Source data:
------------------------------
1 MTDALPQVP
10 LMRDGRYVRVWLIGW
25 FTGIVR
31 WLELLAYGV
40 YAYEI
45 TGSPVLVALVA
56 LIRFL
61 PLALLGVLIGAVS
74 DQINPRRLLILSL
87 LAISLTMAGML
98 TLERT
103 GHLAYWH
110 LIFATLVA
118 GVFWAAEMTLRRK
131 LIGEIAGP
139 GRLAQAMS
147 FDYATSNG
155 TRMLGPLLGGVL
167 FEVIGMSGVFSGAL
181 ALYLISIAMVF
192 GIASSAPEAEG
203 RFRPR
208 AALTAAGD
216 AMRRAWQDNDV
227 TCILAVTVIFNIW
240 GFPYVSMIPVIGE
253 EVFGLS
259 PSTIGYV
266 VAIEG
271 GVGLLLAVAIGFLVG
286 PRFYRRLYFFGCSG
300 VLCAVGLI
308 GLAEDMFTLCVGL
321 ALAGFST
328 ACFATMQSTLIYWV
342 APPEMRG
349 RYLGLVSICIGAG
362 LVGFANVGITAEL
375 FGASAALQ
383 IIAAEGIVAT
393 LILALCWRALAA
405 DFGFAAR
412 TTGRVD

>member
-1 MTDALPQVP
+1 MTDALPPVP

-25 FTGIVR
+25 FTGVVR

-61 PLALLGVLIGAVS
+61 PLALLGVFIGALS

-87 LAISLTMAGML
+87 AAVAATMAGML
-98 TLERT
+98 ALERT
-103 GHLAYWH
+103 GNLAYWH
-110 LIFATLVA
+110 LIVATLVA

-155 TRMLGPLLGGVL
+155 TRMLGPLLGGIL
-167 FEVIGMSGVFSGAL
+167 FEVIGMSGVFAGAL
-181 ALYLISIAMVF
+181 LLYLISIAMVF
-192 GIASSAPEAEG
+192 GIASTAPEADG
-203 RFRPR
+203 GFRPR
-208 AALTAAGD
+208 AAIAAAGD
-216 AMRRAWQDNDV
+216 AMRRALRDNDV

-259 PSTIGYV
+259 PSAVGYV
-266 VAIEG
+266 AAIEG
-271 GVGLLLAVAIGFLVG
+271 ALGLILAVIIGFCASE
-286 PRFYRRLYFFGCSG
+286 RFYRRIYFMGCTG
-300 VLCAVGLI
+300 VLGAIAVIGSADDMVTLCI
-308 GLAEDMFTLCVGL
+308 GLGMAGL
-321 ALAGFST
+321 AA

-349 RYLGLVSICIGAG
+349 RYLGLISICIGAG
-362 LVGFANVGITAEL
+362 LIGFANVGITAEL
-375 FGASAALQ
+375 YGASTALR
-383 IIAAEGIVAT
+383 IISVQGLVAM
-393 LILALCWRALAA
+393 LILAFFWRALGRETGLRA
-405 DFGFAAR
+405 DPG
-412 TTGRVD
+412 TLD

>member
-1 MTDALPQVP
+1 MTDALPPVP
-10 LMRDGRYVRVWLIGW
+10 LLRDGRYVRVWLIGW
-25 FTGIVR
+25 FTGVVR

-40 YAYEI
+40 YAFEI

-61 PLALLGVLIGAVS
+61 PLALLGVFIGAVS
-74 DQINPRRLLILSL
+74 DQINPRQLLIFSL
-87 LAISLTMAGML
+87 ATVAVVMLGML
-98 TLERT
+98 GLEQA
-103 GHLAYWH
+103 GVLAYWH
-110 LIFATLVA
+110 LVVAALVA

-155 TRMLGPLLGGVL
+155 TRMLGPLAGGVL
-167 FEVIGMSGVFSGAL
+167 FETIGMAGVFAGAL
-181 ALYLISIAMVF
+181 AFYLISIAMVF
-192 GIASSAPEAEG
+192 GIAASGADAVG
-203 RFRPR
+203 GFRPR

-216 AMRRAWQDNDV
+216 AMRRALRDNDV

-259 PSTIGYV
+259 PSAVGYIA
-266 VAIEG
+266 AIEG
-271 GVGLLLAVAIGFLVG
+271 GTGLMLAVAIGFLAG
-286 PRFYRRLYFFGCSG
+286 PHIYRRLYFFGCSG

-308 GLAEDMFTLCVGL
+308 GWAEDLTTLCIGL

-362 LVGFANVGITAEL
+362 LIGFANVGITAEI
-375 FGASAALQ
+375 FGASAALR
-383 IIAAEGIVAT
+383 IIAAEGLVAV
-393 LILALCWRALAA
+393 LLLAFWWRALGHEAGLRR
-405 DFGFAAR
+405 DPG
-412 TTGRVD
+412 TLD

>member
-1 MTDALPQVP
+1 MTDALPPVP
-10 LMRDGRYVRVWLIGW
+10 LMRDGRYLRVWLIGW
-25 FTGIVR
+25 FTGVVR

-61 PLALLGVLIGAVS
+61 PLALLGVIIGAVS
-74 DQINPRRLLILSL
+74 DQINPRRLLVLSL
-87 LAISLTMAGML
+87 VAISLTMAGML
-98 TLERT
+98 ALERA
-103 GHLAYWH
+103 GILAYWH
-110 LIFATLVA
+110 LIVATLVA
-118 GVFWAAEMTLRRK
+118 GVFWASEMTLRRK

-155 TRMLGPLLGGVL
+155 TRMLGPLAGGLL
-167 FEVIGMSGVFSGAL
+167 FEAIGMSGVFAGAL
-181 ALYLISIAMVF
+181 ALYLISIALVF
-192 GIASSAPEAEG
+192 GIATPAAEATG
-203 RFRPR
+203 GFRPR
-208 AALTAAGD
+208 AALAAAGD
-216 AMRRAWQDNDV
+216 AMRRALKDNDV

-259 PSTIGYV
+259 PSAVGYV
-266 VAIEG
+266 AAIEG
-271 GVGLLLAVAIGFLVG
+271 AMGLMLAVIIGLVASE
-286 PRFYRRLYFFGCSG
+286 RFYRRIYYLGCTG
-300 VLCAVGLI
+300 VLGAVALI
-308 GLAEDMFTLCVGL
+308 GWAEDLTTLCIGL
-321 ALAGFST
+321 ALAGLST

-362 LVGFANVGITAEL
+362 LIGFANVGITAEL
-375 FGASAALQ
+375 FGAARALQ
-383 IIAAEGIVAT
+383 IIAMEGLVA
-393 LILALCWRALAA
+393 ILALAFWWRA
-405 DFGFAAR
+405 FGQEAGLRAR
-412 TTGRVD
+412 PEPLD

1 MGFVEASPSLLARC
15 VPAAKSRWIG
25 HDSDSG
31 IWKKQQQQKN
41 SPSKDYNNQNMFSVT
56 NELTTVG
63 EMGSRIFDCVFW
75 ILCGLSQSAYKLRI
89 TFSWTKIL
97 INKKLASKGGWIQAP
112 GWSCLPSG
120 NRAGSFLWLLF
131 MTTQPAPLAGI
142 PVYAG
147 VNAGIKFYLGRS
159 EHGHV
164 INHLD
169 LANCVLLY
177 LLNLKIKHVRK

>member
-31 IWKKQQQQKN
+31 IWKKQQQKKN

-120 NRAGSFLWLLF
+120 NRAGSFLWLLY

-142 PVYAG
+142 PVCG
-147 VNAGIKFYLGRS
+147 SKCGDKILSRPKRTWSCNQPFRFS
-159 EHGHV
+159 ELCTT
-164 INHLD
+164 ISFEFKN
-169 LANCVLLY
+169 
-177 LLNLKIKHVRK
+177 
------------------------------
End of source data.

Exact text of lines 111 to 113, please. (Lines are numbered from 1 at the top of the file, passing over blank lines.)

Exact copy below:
+61 PLALLGVFIGAVS
-74 DQINPRRLLILSL
+74 DQINPRQLLIFSL